In forty minutes, a lot can happen. A man can put spin on his anger and nerves, which will poison satisfying humor and turn it into combativeness, and convince himself it's stage fright instead--which he knows how to deal with.

He can think of things to say:
  • You were asking whether it's whisky or rum that makes babies shut up? It's whisky.
  • Not rum. Whisky.
  • (No comment--just handing him a bottle.)
  • This is for your friend. Please let him know it's whisky, not rum that makes...

He can consider deliveries:
  • A little quirk of a smile, taking the bite out of the confrontation.
  • No little quirk of a smile, putting the bite into the confrontation.
  • A hearty grin and a clap on the shoulder.

He can ask himself important questions:
  • Am I going to do this?
  • What will a group of aggressive young men do if I do?
  • Now that I've bought the bottle, can I live with myself if I don't?
  • Everything's funnier on the outs, but is it cowardly to take a shot as you're leaving?
  • How do I make sure my delivery isn't weak?
  • Will they follow me off the train?
  • Is it better if the bottle isn't warm, as though I've been sitting here thinking all this stuff for forty minutes?

The last question was a good one. I put my train ticket behind the bottle so it wouldn't be against my skin.

Ten minutes to Baltimore Station. The sailors or soldiers weren't getting off there, but it triggered their urination instincts anyway. One by one, they made bathroom trips. Or once, two by two, which made it necessary for the guy in front of me to yell funny things.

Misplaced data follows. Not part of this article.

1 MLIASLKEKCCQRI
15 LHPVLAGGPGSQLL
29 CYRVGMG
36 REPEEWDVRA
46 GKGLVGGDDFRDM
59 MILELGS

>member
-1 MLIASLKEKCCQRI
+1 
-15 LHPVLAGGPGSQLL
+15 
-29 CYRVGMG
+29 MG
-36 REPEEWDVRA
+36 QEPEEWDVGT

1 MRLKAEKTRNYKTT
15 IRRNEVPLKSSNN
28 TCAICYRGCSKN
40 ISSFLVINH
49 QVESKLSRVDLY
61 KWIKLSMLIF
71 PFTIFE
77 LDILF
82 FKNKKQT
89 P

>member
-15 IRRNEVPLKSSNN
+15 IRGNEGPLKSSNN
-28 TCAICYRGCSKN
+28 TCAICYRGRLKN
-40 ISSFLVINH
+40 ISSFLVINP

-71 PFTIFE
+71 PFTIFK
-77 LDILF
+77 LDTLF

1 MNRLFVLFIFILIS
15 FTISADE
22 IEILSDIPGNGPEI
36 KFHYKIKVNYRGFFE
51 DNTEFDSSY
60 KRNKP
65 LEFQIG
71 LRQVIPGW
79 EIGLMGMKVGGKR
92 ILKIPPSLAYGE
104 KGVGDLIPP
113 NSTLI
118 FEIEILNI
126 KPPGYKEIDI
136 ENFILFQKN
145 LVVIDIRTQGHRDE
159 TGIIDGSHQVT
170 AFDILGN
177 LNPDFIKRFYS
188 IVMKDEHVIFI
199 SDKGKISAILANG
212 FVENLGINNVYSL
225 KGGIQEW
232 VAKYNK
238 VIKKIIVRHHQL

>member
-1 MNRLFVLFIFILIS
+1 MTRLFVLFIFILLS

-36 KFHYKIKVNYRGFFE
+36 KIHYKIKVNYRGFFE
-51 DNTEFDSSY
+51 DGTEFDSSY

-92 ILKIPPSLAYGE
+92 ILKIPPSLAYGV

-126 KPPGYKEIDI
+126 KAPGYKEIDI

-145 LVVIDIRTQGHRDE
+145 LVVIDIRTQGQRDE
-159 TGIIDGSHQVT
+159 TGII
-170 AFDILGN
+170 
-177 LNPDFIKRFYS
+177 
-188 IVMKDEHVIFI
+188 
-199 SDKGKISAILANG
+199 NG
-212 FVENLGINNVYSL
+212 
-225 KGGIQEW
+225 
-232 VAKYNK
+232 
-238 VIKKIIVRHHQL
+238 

• If the guy is in the bathroom, do I give his buddy the bottle?
  • If his whole party is away from their seats, and he's the only one left, is there any point doing this?
  • And again: What will they do?

Novelists make up people doing things, so that's what I did. I made up all the endings I could think of. Violent ones, emotionally satisfying ones, me-as-clever-outsider-kid ones. Endings where I win. Endings where I lose. Endings where my friend in Baltimore wonders why I'm not at the station to be picked up for the film festival.

I'm also a non-novelist. I know life doesn't have fictive shapes. So none of those would happen because they were too well-formed and therefore false. But what would? What do two soldiers (or sailors) on leave do when the man they've been angering all morning insults them in front of their peers and an entire car full of people who probably don't like them either?

I had no idea. But Baltimore Station was coming up.

It was no longer a question of whether to do it, but what exactly to say, and how they'd respond. The train slowed. The station flowed past the window. I said "Pardon," to my seatmate and got my backpack down from the overhead luggage rack and slung it over my shoulder.

I slid the bottle out of my pocket and held it down in front of them.

"Whisky," I said. "Not rum."

They didn't look at me as they took the bottle, and two gleeful voices exclaimed "Good man!"

I don't know whether I spoke too quietly for the mutual funds guy to hear me. I hope not.